Poet Dee Matthews on the art and craft of poetry
By Meagan R. Thomas
“You should turn this into a contrapuntal.” Dee Matthews asks me to hand over her laptop and starts to move words of my poem around on the screen. When she shows me the result, I’m floored. She has moved the words into two columns, and triplicated their meanings. As a poet and professor, this is day-to-day for Matthews, who teaches at Bryn Mawr College.
As we work, she tapes my poems to the blackboard like we’re arranging an elaborate conspiracy. She sees the connections, the art of it all, even where I can’t. She gives all the poetry she touches new life.
Matthews has a soft face and wide eyes that achieve a soul-searching intensity. Her hair is twisted into tight rows, and falls gently unnoticed across her face when she concentrates on a page. She often wears statement jewelry, including elaborate gold bangles and cuff bracelets for a regal touch.
In the classroom, Matthews is slow and methodical. She eases the knots out of poetry, highlighting the smallest insights into the language, form, and images. She speaks in a low, mesmerizing voice that makes her students lean in to listen with an intensity of which most college professors could only dream.
Teaching is a big chunk of the work Matthews does. “Much of my time during the academic year is devoted to trying to give my students my attention” She says. “It’s actually hard to concentrate on my own [work] from September through May.”
That devotion is clear. Matthews works personally with each of her students. She has them call her Dee, and is insistent that everyone is equal in a workshop. Everyone is an artist.
“I’m one of those people who wants to share what I’ve learned, and I encourage my students to teach me what they’ve learned.” Matthews says. “My classrooms are symbiotic environments.”
When she’s not teaching, Matthews is writing like her life depends on it.
When asked to characterize her process, Matthews replies: “I think and obsess until I can’t obsess anymore and then I wildly write for months.” She can edit the same poem for months, or even years.
Her process pays off. Matthews’s first book, Simulacra, was published by Yale University Press in 2017. It won the Yale Younger Poets Prize. Her style is often Dionysian. She pushes back against traditional form in favor of unrestrained energy.
Matthews journey to poetry was long. Her first degree was in economics, and she worked a corporate job for almost a decade. It wasn’t what she wanted, so she went back to school for public policy. That didn’t fit either.
“I couldn’t shake how much I wanted to write.” Matthews says.
But the hardest point to reconcile for many artists is the idea of making money with writing. Matthews was no exception. The idea of making ends meet had long made writing seem off the table as a career.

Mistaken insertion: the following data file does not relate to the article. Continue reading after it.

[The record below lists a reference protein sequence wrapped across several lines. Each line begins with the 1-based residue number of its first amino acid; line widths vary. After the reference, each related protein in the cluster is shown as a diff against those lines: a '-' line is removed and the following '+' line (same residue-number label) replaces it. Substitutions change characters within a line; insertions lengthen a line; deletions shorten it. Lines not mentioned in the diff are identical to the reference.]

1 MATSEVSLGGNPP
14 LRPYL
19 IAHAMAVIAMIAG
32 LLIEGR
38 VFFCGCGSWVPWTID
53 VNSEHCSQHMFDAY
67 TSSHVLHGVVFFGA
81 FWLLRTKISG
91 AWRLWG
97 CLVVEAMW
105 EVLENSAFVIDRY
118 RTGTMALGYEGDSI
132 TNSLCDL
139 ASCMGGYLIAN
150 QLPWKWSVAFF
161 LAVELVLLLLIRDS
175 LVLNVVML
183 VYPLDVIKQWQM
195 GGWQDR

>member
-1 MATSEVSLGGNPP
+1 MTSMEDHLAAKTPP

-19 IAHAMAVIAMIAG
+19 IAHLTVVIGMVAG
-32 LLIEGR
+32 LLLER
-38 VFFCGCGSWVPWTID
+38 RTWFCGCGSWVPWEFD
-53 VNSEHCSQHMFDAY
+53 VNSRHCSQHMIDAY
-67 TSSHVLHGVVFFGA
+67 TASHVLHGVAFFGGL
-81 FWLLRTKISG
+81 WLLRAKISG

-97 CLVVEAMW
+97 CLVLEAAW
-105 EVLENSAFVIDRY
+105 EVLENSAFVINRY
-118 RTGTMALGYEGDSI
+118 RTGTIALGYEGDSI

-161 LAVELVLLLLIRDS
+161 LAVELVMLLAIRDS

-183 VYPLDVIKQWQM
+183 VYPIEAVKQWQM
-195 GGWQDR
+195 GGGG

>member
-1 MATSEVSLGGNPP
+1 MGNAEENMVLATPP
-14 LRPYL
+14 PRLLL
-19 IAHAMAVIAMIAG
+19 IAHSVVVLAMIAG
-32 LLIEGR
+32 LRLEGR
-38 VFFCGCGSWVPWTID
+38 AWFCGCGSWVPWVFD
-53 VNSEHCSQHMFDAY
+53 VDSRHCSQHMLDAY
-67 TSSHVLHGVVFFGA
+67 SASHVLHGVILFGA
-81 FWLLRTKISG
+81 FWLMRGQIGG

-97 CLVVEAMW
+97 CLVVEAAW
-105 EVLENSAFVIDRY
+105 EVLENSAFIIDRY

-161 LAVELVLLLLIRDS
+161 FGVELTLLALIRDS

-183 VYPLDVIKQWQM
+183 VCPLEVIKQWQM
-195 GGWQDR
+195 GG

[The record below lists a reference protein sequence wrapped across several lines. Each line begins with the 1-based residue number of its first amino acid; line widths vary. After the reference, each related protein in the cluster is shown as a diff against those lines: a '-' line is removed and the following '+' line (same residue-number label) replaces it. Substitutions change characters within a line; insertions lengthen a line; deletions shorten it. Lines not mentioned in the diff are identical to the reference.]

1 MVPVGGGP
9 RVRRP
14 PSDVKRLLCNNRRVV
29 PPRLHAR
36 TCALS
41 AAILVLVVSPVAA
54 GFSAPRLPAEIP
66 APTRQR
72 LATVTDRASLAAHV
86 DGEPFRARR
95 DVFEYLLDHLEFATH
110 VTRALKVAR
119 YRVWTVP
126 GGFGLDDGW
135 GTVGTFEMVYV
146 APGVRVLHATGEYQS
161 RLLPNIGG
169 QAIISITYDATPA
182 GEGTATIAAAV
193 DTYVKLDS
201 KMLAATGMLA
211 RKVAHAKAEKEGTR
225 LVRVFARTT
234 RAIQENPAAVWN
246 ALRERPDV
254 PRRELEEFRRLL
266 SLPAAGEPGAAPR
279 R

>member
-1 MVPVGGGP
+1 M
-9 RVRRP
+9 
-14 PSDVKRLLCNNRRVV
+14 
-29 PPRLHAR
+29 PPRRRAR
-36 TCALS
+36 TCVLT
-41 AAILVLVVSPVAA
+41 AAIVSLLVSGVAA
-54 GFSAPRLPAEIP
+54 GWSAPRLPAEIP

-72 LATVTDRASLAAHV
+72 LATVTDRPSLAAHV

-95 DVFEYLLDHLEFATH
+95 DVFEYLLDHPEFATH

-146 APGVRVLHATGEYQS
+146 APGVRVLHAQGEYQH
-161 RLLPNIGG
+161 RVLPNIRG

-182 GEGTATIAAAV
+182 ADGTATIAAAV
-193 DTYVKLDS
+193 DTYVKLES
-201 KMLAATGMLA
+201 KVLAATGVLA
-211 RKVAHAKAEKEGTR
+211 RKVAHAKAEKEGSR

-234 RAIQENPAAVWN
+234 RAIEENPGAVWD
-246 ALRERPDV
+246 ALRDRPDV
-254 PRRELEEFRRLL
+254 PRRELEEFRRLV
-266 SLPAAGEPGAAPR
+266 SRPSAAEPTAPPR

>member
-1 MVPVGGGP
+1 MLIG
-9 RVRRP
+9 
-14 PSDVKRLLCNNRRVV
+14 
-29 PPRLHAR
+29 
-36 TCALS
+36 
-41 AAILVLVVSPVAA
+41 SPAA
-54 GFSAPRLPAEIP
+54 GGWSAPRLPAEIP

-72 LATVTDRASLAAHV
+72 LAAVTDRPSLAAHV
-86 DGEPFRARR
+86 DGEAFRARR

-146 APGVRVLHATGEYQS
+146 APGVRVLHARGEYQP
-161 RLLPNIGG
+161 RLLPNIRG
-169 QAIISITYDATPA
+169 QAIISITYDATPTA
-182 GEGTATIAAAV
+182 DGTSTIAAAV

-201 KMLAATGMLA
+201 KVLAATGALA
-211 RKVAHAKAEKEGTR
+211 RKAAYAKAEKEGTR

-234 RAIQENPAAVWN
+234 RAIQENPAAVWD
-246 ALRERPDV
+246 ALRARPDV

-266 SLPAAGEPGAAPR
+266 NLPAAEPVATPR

“As life crept in, I found myself getting farther and farther away from desire for the sake of stability.” She says. “I was afraid I wouldn’t be able to make ends meet with just ‘words.’”
But when the placeholders weren’t working, she turned back to it.
“At some point, I gave myself permission to think about my happiness and deepest desires.” Matthews says. “Writing was at the top of that list and I went for it.”
Matthews started teaching after her first graduate degree. She lived in Detroit at the time and started as a teaching artist for a nonprofit. The goal was to provide arts education for students, and get young people interested in art and poetry.
“I loved working with kids and making ideas of art palatable for youth.” Matthews says.
After that, she got an MFA in creative writing at the University of Michigan, and started teaching at the college level, where she came to realize how gifted she was at teaching. She kept doing it, expanding the programs she taught and putting more and more energy into her students. Her newest endeavor is teaching an MFA herself, working with the next batch of professional poets to unleash into the world.
When asked what makes poetry so important, Matthews says: “What’s most important are people.”
“I believe that poetry is the voice and history of people and I’m all ears.” She says. “And as a person with chameleon tendencies, that’s vital.”
“As a pre-literate kid, I would write squiggly lines on paper and ask my sister if they made any sense” Matthews says. While they usually wouldn’t make sense then, she soon found words.
“I found writing, poetry in particular, to be a way to feel the world while not being overwhelmed by it.” She says.
Matthews’s words ring true. Working with her feels like writing squiggly lines and asking her if they make sense. But for Matthews, they do make sense.
Meagan Thomas is a Byrn Mawr junior whose beat is the arts.